Feature photo: Williams Sonoma
This weekend we’re having some friends over for dinner and I want to spend time with them, not cooking in the kitchen, so I’ll be preparing something braised.
Braising is a technique that will let me not only spend time with my friends but create a tasty dish that fills the house with a mouth watering aroma. This method of roasting will make anyone look like a rockstar in the kitchen and deliver complex flavours with a rich gravy. You may have already braised some meats without realizing it, pot roast is a common way of braising a beef roast. Braising goes well this time of year when you can have your oven on for several hours, it produces a comforting result that can’t be beat. Another benefit to braising is that it makes a delicacy out of tough cuts of meat. The best cuts of meat to braise are those from parts of the cow, lamb, pig or chicken that do a lot of work, such as the leg or shoulder. This means you can feed a lot of people without breaking the bank, since these are some of the cheapest cuts.
Here are some tips to successful braising and a few traditional recipes for you to try:
Pick the right cut of meat.
As mentioned previously, the best cuts to braise are those that do the work, and have lots of connective tissue. After a long roast the connective tissue takes on a gelatinous texture that makes a great thick sauce. Make sure you leave the meat on the bone, it adds flavour and bone marrow is a real treat. Some good cuts are lamb shanks, beef shank or pork shoulder.
Use a deep heavy pot with a tight fitting lid.
The perfect pots for this are dutch ovens. A dutch oven is a pot that can go from stove top to oven, they’re heavy, often made of cast iron or enamel covered cast iron. You can spend a fortune for these but don’t have to. You can spend five hundred dollars or more for dutch ovens made by the french manufacturer Le Creuset. You can also pay as little as thirty bucks for a cast iron one and you won’t tell any difference in taste. The other great thing about this method is that it can be a one pot meal.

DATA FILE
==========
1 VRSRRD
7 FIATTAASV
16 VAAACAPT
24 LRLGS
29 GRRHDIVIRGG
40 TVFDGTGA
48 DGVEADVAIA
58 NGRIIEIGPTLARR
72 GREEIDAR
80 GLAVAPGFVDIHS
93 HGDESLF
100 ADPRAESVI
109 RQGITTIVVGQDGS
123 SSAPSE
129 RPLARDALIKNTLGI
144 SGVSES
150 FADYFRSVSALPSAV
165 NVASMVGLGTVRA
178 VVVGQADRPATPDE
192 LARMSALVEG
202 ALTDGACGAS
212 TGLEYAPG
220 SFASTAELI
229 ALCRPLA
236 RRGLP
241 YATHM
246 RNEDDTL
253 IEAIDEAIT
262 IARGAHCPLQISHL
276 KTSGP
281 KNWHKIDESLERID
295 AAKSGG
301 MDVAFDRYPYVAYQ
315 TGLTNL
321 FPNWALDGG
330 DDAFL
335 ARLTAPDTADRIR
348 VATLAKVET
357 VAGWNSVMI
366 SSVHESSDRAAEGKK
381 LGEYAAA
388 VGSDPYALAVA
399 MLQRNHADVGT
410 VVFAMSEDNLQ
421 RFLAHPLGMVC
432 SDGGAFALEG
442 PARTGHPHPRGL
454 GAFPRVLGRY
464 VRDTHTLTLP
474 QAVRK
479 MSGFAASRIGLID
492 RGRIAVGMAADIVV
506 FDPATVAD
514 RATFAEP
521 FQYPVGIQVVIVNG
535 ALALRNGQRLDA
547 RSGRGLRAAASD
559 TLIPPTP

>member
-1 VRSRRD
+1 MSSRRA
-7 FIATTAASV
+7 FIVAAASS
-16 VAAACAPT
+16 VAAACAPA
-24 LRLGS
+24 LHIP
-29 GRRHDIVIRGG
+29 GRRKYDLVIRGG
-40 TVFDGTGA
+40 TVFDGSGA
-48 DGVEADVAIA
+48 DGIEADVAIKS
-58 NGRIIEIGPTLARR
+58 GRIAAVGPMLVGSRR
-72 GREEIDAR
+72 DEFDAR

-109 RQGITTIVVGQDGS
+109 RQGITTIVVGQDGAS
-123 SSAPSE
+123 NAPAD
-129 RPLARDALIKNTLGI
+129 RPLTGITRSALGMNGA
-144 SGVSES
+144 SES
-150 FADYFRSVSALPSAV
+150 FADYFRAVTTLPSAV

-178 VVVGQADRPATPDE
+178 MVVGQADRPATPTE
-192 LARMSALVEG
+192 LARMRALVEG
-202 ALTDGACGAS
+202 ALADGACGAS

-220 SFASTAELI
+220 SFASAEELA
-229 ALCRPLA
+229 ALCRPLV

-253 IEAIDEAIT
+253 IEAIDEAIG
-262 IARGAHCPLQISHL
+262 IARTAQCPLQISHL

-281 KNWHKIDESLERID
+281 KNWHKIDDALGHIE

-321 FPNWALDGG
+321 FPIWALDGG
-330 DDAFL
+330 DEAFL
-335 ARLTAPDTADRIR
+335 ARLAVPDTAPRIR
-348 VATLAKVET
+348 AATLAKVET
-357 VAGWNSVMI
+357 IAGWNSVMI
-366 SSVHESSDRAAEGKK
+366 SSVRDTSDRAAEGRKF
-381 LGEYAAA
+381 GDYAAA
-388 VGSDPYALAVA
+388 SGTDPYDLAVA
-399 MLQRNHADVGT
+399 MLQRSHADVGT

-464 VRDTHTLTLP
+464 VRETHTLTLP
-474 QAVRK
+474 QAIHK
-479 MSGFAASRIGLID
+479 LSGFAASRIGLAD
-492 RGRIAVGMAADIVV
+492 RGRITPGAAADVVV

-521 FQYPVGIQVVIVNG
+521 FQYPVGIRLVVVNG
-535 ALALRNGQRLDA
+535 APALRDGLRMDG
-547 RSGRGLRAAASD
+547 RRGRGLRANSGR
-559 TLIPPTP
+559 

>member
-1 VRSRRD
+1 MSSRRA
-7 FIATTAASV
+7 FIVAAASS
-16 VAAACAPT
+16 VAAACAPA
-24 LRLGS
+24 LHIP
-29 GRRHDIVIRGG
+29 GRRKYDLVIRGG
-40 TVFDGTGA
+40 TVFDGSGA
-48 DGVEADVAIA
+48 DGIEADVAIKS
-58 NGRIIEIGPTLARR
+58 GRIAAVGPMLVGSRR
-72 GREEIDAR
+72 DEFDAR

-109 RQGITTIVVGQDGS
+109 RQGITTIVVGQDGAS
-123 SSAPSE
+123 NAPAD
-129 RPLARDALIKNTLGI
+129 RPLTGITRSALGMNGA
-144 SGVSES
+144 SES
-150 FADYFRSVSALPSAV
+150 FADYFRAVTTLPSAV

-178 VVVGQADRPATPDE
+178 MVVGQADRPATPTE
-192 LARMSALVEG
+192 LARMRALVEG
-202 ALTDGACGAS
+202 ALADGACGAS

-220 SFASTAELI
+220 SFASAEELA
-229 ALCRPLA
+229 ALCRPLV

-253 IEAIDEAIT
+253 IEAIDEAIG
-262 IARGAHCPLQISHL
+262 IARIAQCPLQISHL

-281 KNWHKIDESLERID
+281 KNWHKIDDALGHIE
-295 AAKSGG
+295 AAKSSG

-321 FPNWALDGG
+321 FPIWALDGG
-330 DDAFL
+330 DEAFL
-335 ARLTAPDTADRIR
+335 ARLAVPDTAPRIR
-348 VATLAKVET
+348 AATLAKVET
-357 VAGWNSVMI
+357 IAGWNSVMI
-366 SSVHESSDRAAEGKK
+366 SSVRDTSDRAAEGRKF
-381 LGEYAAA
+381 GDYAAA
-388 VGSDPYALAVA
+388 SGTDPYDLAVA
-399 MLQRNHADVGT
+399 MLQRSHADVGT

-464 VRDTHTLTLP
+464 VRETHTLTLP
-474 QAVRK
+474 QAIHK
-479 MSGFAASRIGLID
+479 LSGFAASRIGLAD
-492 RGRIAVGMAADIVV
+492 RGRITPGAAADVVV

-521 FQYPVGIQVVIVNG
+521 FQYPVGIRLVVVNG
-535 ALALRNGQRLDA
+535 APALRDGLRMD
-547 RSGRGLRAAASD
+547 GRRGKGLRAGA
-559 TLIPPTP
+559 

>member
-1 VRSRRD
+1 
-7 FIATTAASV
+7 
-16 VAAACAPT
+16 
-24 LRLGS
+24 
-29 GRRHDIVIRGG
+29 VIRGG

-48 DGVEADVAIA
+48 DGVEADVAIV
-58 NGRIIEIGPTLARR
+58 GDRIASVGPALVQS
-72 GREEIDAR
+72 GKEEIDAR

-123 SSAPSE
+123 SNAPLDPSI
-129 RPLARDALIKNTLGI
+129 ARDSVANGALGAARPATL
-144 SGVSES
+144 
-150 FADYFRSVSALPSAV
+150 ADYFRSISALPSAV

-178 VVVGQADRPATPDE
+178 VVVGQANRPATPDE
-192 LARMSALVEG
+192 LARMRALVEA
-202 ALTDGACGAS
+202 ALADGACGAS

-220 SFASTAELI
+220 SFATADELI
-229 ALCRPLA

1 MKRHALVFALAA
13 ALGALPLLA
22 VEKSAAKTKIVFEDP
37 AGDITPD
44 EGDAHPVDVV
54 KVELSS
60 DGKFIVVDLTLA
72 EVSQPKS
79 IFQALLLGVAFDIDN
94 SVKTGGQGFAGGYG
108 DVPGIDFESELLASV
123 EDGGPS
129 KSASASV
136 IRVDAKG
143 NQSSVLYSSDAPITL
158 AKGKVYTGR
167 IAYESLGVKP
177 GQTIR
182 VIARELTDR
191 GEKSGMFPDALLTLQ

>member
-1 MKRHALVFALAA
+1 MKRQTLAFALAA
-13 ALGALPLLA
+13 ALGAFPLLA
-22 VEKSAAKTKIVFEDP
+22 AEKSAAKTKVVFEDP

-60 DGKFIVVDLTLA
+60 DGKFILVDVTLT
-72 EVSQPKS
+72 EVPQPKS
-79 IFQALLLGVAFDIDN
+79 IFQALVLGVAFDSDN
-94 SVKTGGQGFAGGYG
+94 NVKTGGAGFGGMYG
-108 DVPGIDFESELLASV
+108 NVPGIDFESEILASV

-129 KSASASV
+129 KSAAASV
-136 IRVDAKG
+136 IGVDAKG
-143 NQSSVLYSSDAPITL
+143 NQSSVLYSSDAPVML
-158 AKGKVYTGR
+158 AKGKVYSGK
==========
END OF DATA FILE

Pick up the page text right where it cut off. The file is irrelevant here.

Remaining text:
Brown the meat and aromatics first.
To add more depth of flavour, brown your meat and aromatics (onions, garlic, carrots, celery) right in the roasting pot (or dutch oven). Heat the dutch oven on the stove and add some oil. While the oil is heating, dredge the meat in flour and add to the pot in small batches until brown. Remove the browned meat from the pot and add your aromatics until the onions are translucent. Add the meat back into the pot along with some woody herbs such as rosemary and thyme and a liquid. Red wine is a good liquid to use for beef, beer is good with pork and chicken or beef broth work well with any type of meat. Put a cover on your dutch oven and put it into the oven at a low temperature between 275F and 350F.
“This essentially is braising, long slow cooking in a moist environment.”
Now the easy part.
Sit back and relax. Let the meat braise in the oven for a couple of hours at least. You might want to check now and then to make sure the pot hasn’t boiled dry, you should keep the liquid level about half way up the meat. The beauty of braising is you don’t have to accurately time it, once the meat is fall-off-the-bone tender, you’re done. So if your friends are late arriving, or you get carried away in conversation, dinner will still be fabulous.
When it’s ready to serve, strain the liquid and serve with the roast. To dress it up you might want to add a few fresh herbs or finely chopped lemon zest and parsley sprinkled on top.
Here are a few popular recipes you may want to try.
- braised lamb shanks
- osso buco
- bœuf bourguignon
- pulled pork
- chicken caccitore
- beef short ribs
- coq au vin
So don’t stress over your next dinner party, braise!